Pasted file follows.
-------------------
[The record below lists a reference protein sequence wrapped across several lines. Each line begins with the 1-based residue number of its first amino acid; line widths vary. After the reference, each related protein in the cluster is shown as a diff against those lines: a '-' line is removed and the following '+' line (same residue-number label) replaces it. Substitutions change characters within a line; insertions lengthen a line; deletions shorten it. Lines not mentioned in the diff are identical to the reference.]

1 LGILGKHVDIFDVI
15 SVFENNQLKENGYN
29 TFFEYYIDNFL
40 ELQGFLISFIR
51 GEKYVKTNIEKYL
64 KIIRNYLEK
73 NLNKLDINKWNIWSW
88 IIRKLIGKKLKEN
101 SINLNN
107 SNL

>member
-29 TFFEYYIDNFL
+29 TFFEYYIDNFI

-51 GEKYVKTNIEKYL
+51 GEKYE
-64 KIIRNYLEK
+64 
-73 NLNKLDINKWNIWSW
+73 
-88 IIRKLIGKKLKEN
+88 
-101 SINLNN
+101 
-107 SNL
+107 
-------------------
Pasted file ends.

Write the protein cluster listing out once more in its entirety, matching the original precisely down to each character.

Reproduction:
[The record below lists a reference protein sequence wrapped across several lines. Each line begins with the 1-based residue number of its first amino acid; line widths vary. After the reference, each related protein in the cluster is shown as a diff against those lines: a '-' line is removed and the following '+' line (same residue-number label) replaces it. Substitutions change characters within a line; insertions lengthen a line; deletions shorten it. Lines not mentioned in the diff are identical to the reference.]

1 LGILGKHVDIFDVI
15 SVFENNQLKENGYN
29 TFFEYYIDNFL
40 ELQGFLISFIR
51 GEKYVKTNIEKYL
64 KIIRNYLEK
73 NLNKLDINKWNIWSW
88 IIRKLIGKKLKEN
101 SINLNN
107 SNL

>member
-29 TFFEYYIDNFL
+29 TFFEYYIDNFI

-51 GEKYVKTNIEKYL
+51 GEKYE
-64 KIIRNYLEK
+64 
-73 NLNKLDINKWNIWSW
+73 
-88 IIRKLIGKKLKEN
+88 
-101 SINLNN
+101 
-107 SNL
+107 